3 Fast Ways to Repair a Frozen Air Conditioner

Does the air emitting from your supply registers suddenly appear warm? Check the indoor component of your air conditioner. This part is situated in your furnace or air handler, if you use a heat pump. If there’s water leaking onto the floor, there might be frost on the evaporator coil. The AC coil inside the system might have frozen over. You’ll need to thaw it before it can cool your residence again.

Here’s the things you should do. If you can’t get the coil defrosted, Teays Valley Service Experts is here to assist you with air conditioning repair in Hurricane upheld by a 100% satisfaction guarantee.*

Step 1: Set the Air Conditioning to Off and the Blower On

First things first—move the thermostat from “cool” to “off.” This halts chilly refrigerant from flowing to the outdoor compressor, which could damage it and lead to a pricey repair.

Then, adjust the fan from “auto” to “on.” This creates warm airflow over the crystallized coils to make them melt faster. Double check to set the cooling mode to “off” so the air conditioner doesn’t trigger a cooling cycle.

It might take under an hour or the majority of the day for the ice to melt, depending on the level of the accumulation. While you’re waiting, check the condensate pan under the AC unit. If the drain line is blocked, it may overflow as the ice melts, likely causing water damage.

Step 2: Diagnose the Issue

Low airflow is a leading explanation for an AC to frost over. Here’s how to troubleshoot the problem:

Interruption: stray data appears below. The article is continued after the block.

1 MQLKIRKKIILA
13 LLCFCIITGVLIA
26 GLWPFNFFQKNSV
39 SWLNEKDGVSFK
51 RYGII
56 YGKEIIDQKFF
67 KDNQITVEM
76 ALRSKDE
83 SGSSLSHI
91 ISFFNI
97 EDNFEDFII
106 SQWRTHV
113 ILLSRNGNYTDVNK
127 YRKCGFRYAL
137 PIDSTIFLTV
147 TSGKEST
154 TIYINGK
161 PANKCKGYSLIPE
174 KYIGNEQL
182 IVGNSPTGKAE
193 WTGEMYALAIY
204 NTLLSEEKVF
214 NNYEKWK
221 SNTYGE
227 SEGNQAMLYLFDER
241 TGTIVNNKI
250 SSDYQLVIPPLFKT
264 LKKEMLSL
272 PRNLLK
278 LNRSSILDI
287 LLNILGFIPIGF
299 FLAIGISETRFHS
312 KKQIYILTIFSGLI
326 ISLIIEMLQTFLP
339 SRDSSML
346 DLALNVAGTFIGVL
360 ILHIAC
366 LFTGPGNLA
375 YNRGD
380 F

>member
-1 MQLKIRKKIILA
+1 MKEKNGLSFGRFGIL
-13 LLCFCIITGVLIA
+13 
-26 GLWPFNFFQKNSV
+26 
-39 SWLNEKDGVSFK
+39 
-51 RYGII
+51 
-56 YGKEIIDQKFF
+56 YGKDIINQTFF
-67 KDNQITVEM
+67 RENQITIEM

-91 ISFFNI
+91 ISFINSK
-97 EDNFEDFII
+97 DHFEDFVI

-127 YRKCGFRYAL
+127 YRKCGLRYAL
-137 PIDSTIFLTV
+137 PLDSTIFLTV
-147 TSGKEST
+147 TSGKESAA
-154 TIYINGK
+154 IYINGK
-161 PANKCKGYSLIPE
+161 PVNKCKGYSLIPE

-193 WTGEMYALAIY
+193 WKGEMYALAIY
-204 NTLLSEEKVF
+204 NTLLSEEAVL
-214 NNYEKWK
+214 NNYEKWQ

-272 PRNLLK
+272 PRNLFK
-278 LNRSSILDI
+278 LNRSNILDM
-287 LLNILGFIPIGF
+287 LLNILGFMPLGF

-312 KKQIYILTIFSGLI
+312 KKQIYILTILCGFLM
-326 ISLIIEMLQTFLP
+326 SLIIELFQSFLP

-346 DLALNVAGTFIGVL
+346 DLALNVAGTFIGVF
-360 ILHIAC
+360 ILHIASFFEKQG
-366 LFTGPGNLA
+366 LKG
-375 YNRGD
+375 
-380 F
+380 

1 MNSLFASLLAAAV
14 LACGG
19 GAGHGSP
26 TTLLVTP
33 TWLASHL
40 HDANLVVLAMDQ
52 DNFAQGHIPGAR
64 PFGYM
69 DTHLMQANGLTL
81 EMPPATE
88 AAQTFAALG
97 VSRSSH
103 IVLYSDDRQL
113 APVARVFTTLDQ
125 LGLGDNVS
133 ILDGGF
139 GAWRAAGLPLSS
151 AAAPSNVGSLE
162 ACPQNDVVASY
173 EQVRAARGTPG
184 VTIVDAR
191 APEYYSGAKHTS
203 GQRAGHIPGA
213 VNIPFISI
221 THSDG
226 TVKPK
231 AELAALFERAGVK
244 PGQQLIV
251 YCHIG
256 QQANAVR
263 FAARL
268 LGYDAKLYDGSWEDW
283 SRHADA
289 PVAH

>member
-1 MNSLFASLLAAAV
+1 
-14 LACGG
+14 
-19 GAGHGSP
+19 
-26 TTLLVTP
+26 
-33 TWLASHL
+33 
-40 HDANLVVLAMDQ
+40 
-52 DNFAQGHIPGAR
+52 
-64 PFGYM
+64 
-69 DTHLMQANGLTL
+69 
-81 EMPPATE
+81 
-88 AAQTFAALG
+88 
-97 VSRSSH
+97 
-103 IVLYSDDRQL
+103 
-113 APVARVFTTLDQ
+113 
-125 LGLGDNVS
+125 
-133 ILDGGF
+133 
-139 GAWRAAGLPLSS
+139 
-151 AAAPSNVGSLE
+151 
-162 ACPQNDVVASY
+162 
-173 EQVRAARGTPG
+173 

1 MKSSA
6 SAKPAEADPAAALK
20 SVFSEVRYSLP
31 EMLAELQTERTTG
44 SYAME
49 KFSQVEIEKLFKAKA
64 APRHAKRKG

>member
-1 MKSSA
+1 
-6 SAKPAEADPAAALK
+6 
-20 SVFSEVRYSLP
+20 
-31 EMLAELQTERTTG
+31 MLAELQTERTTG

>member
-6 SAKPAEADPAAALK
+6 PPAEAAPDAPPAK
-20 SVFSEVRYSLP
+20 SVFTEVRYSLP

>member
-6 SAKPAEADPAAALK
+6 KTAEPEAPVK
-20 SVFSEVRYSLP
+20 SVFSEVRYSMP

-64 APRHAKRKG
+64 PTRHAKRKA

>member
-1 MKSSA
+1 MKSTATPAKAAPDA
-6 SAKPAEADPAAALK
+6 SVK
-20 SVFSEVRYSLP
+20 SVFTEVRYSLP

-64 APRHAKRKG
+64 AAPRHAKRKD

• Exmaine the filter. Insufficient airflow through a dirty filter could be the issue. Check and put in a new filter monthly or immediately when you see dust buildup.
  • Open any shut supply vents. Your residence’s supply registers should remain open all the time. Sealing vents reduces airflow over the evaporator coil, which may result in it freezing.
  • Look for obstructed return vents. These often don’t have moveable louvers, but furniture, rugs or curtains can still obstruct them.
  • Not enough refrigerant: While airflow restrictions are the most common suspect, your system could also not have enough refrigerant. Depending on when it was replaced, it may have Freon® or Puron®. Low refrigerant necessitates skilled help from a certified HVAC technician. H2: Step 3: Get in Touch with an HVAC Tech at Teays Valley Service Experts

If poor airflow doesn’t feel like the issue, then another issue is making your AC freeze up. If this is what’s happening, simply defrosting it won’t take care of the trouble. The evaporator coil will probably keep freezing unless you take care of the main cause. Call an HVAC technician to check for troubles with your air conditioner, which might include:

  • Refrigerant leak: AC units keep using refrigerant, so it shouldn’t get used up. Low refrigerant signals a leak somewhere. Only a specialist can locate the leak, mend it, and recharge the air conditioning to the correct amount.
  • Filthy evaporator coil: If grime collects on the coil, air can’t reach it, and it’s apt to freeze.
  • Broken blower: A faulty motor or unbalanced fan may halt airflow over the evaporator coil.

The next time your AC freezes up, contact the NATE-certified professionals at Teays Valley Service Experts to fix the situation. We have lots of experience helping homeowners diagnose their air conditioners, and we’re confident we can get things working again quickly. Contact us at 304-760-5088 to book air conditioning repair in Hurricane with us today.

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